From land to sea to ROTC, seniors find their future serving in armed forces

“I knew I wanted to give back and serve my country, so I decided that I would join the military,” says CHS senior Connor Suess as he reflects on his decision to commit to four years in the United States Naval Academy and five years serving in the military.

Perhaps it is the free tuition, the job security after college, the sheer desire to serve his country or a combination of the three, but Suess is not the only 2017 CHS graduate heading toward military service shortly after hanging up his cap and gown.

Already enlisted in the Army, expected 2017 graduate Paul Krayniy leaves for 10 weeks of boot camp Aug. 21 before embarking on 21 weeks of Advanced Individual Training to become an operating room specialist tasked with assisting the nursing and medical staff during surgical procedures.

Required to serve in this position for a minimum of six years, Krayniy plans to take online courses during the time that he is not working in pursuit of a degree as a nurse practitioner. Any additional college that Krayniy may need to obtain this degree will be taken care of financially as a result of his time served in the Army.

Krayniy made the decision to enlist not only with the financial security it provides in mind, but with his family in mind.

“I want to make my parents proud. That’s always a factor,” Krayniy says. “I know they will be proud of this decision.”

Similar to Krayniy, Suess was attracted to the military in part because of its security, financially and otherwise. Continuing his family legacy at the Naval Academy, Suess will be the fifth in his family to graduate from the academy after hearing about its benefits from each of the other four family members to have graduated.

“The academy provides you with great experiences in leadership,” Suess adds. “It’s mentally stimulating, and you get to be stationed all around the world, not to mention the guaranteed job after college.”

Suess knows, however, that the next nine years of his life will not be easy.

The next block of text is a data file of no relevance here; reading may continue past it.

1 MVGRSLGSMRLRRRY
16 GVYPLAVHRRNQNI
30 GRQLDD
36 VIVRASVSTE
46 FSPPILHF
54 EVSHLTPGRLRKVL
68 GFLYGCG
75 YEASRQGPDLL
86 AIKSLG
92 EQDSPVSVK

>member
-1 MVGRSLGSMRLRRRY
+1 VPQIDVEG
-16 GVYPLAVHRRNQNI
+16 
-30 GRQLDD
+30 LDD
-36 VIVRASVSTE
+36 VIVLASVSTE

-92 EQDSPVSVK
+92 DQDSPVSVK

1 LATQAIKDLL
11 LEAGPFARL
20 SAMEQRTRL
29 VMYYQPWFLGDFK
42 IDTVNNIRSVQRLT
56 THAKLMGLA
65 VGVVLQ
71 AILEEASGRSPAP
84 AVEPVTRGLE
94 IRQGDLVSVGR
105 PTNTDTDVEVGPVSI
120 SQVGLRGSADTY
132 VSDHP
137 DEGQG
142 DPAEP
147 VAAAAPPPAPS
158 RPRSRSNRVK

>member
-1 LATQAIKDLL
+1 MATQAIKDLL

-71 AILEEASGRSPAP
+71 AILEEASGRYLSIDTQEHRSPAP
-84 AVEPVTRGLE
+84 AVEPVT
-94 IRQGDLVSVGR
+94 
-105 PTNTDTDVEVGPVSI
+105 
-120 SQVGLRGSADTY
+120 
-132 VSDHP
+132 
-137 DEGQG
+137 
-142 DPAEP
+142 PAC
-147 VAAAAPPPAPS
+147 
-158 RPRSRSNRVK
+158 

“I am dreading how difficult it is going to be,” he says. “It is six classes a day, we have to wake up at 5:30 a.m., there is a mandatory sports period and a strict curfew for first-year students. It will be mentally and physically straining. It’s not going to be an easy four years.”

Despite the expected hardships, Suess is confident it will work out in the end.

“There will definitely be less freedom than a normal university, but it will pay off in the long run,” Suess continues. “In my opinion, college is where you go to prepare for the rest of your life and the Naval Academy will do that.”

Leaving about two months earlier than Krayniy, June 29 marks the beginning of Suess’ journey in the United States Naval Academy in Annapolis, Maryland, for four years. Following these four years, Suess will be commissioned as an officer in the U.S. Navy.

Krayniy and Suess are not the only two CHS students who have chosen the military route after graduation. According to CHS counselor Jeff Schatz, on average, three students a year go into the military or a military academy.

“Almost no one has ever participated in ROTC in our 10 years at CHS,” Schatz says.

With that statistic, graduating senior Parker White will be among the few planning on joining the Reserve Officers’ Training Corps, a group of college-based officer training programs for training commissioned officers of the U.S. Armed Forces following a month of military training.

“I was awarded an Army ROTC scholarship to Texas A&M,” White explains. “They will pay for my tuition, and in exchange, I will owe them eight years—four active and four reserve. I hope to contract as an Infantry Officer after college.”

Bill Schrier, AP Government and Politics teacher and former Judge Advocate General’s Corps for the Navy, and Tom Dooner, AP Biology teacher and former intelligence officer in the Army, can testify to the valuable skills gained through this experience, but both firmly believe that enlisting after high school graduation is not the right choice for everyone.

“It takes a high level of maturity and physical readiness and a complete understanding of the seriousness of what you are doing,” Dooner says. “If the student is ready, there is no limit to the valuable skills.”

-Becca Goren